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St Peters, Byker

St Peters Works, Byker

Last Updated:

11 Mar 2021

St Peters, Byker

This is a

Engineering Works

54.965959, -1.572845

Founded in 

19th Century

Current status is


Designer (if known):


Now the St Peters Marina development.

'In 1817 Robert Hawthorn at the age of 21 began business as a general engineer in colliery machinery. With his brother William and four workmen, his enterprise prospered and in 1820 R and W Hawthorn's first marine engine was built.

In 1831 they produced their first steam locomotive for the S&DR, later expanding their locomotive works becoming second only to Robert Stephenson down the road. By the 1870s over 1,000 locomotives had been built. When R and W Hawthorn received their first order for Naval machinery the firm had already built about 100 sets of marine engines.

St Peters solely became a ship works in the 1870s, divorcing the locomotive business. Stephenson later amalgamated this division.

Initially ships were launched at Hebburn then taking to St Peter's to have the engines fitted there, but in later years floating cranes were used to bring engines down river to Hebburn. All engines would be assembled in the St Peter's works and then run to make sure all was well. They would then be dismantled, transported to Hebburn and fitted bit by bit into the ship's hull whilst fitting out took place.

In 1954 two subsidiaries were set up - Hawthorn Leslie (Engineers) and Hawthorn Leslie (Shipbuilders) Ltd to operate the engine works and shipbuilding yard respectively. The shipyard became part of Swan Hunter and Tyne Shipbuilders Ltd when it came into existence in 1968. Hawthorn Leslie (Engineers) Ltd became a member company of British Shipbuilders in 1977, later merging with George Clark and NEM to form Clark Hawthorn Ltd in 1979.'

Words adapted from

Listing Description (if available)

The Ordnance Survey maps illustrated above present the area south of Byker in 1864 and 1921. The first, further up, shows St Peters as a standalone area, seperated by fields from Byker Village. There were terraces, even a public house named 'The Dog Inn', and neighbouring were the areas of Mushroom and Dents Hole. A small tramway makes its way down what is now Raby Street from the top of Byker hill. It was likely rope-hauled as it's extremely steep.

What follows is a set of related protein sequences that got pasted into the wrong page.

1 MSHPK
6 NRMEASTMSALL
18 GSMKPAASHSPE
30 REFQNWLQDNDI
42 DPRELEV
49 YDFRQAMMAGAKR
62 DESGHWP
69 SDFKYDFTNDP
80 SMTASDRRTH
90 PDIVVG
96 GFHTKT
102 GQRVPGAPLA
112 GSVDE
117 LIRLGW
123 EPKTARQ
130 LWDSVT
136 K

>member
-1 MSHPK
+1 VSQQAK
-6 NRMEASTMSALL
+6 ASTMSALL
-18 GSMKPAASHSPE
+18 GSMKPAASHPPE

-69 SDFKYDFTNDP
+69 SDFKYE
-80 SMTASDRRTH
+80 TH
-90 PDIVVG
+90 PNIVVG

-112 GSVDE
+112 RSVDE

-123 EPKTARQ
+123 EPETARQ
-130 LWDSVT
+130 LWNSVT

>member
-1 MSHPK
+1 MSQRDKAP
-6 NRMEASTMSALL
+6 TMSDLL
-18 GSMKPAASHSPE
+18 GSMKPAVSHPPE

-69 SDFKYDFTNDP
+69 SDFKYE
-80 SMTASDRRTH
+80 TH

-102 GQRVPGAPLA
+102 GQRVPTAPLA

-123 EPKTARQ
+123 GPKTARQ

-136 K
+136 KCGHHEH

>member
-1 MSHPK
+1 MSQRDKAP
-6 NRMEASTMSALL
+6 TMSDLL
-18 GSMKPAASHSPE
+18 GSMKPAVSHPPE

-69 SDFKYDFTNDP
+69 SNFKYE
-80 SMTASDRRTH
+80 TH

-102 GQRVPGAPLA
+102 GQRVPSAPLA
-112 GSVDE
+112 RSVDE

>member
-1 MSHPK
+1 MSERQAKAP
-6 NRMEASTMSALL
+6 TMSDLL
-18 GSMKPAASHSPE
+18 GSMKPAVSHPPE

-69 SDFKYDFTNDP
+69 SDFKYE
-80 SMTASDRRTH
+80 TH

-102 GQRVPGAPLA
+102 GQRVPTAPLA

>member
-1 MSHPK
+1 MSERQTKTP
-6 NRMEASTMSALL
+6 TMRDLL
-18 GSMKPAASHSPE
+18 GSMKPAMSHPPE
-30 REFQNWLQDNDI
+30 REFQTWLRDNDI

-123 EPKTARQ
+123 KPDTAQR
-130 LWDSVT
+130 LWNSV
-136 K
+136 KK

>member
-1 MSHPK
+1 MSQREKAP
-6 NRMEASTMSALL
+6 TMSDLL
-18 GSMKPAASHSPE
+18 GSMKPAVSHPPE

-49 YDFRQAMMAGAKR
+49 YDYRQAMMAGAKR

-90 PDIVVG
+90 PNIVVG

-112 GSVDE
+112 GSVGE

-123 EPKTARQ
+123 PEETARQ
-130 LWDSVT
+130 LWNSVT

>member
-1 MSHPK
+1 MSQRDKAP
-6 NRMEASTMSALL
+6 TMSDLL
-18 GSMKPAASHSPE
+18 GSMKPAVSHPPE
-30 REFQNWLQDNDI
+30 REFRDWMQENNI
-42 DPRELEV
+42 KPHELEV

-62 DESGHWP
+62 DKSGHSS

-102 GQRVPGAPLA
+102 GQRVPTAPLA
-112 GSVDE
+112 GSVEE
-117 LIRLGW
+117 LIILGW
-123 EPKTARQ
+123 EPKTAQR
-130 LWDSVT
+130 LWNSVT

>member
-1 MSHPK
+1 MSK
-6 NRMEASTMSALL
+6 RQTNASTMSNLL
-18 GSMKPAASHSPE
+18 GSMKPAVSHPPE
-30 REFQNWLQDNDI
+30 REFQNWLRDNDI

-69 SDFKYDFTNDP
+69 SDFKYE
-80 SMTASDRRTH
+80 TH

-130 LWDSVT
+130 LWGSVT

The second map from 1921 illustrates an entirely different scene. The whole area is developed and industrialised, with a neighbouring chemical manure works where the forces facility is nowadays. The Riverside railway branch has also been constructed, allowing industries on the Tyne to reach the mainline at Byker. Worthy of note is the fact terraces are now sprawling the whole area, eventually encompassing what is now Walker.

Between the 20s and the 60s little else has changed, apart from the infill of an old quarry atop the banks of St Peters , and the demolition of some terraces to make way for the expansion of the works. It seems the Dog Inn survived though, potentially under a different guise. There is little information on this tavern, so let us know if you know.


Photograph of St Peters, undated. This aerial image shows the true extent of the works, and how compact the site was between the river and the railway line. At this point, the site was primarily utilised for marine engineering, and engines were then sent on to Hebburn to fit into ships.

Source: Tynetugs


Photograph of the Hawthorn works along the quay. The main shed is in the background, but on the right just against the banks of the Tyne is 'Titan II', one of the floating cranes that took parts and engines over to Hebburn to fit into the ships. They were placed directly into the vessels from the crane.

Source: Tynetugs


This photograph illustrates Titan II at work, picking up assets for the vessels and transporting them to South Tyneside.

Source: Tynetugs

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